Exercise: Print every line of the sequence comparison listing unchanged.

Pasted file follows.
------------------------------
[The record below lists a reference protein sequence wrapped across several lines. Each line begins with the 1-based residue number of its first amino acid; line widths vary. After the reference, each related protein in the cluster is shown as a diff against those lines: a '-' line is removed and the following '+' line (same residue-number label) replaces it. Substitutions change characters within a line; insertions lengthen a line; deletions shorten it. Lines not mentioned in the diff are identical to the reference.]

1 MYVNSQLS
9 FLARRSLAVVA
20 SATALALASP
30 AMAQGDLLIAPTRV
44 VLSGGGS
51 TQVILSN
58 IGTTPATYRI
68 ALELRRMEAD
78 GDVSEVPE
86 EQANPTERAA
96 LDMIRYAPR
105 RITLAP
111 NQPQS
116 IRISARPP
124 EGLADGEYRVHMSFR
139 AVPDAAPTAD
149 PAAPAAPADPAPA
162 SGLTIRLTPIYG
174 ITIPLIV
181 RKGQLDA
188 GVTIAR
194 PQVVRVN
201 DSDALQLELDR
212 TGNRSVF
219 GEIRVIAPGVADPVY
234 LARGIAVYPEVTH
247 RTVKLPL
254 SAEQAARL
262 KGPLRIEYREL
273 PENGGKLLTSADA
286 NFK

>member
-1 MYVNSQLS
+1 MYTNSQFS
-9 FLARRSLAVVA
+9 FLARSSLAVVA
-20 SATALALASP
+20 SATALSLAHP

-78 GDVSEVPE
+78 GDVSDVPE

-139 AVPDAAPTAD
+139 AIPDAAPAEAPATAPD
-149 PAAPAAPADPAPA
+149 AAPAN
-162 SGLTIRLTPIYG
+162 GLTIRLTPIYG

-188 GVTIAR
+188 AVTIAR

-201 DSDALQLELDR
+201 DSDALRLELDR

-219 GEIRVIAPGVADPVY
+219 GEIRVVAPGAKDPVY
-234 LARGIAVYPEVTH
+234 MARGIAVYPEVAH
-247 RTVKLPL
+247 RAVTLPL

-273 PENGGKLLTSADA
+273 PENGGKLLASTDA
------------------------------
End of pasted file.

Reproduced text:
[The record below lists a reference protein sequence wrapped across several lines. Each line begins with the 1-based residue number of its first amino acid; line widths vary. After the reference, each related protein in the cluster is shown as a diff against those lines: a '-' line is removed and the following '+' line (same residue-number label) replaces it. Substitutions change characters within a line; insertions lengthen a line; deletions shorten it. Lines not mentioned in the diff are identical to the reference.]

1 MYVNSQLS
9 FLARRSLAVVA
20 SATALALASP
30 AMAQGDLLIAPTRV
44 VLSGGGS
51 TQVILSN
58 IGTTPATYRI
68 ALELRRMEAD
78 GDVSEVPE
86 EQANPTERAA
96 LDMIRYAPR
105 RITLAP
111 NQPQS
116 IRISARPP
124 EGLADGEYRVHMSFR
139 AVPDAAPTAD
149 PAAPAAPADPAPA
162 SGLTIRLTPIYG
174 ITIPLIV
181 RKGQLDA
188 GVTIAR
194 PQVVRVN
201 DSDALQLELDR
212 TGNRSVF
219 GEIRVIAPGVADPVY
234 LARGIAVYPEVTH
247 RTVKLPL
254 SAEQAARL
262 KGPLRIEYREL
273 PENGGKLLTSADA
286 NFK

>member
-1 MYVNSQLS
+1 MYTNSQFS
-9 FLARRSLAVVA
+9 FLARSSLAVVA
-20 SATALALASP
+20 SATALSLAHP

-78 GDVSEVPE
+78 GDVSDVPE

-139 AVPDAAPTAD
+139 AIPDAAPAEAPATAPD
-149 PAAPAAPADPAPA
+149 AAPAN
-162 SGLTIRLTPIYG
+162 GLTIRLTPIYG

-188 GVTIAR
+188 AVTIAR

-201 DSDALQLELDR
+201 DSDALRLELDR

-219 GEIRVIAPGVADPVY
+219 GEIRVVAPGAKDPVY
-234 LARGIAVYPEVTH
+234 MARGIAVYPEVAH
-247 RTVKLPL
+247 RAVTLPL

-273 PENGGKLLTSADA
+273 PENGGKLLASTDA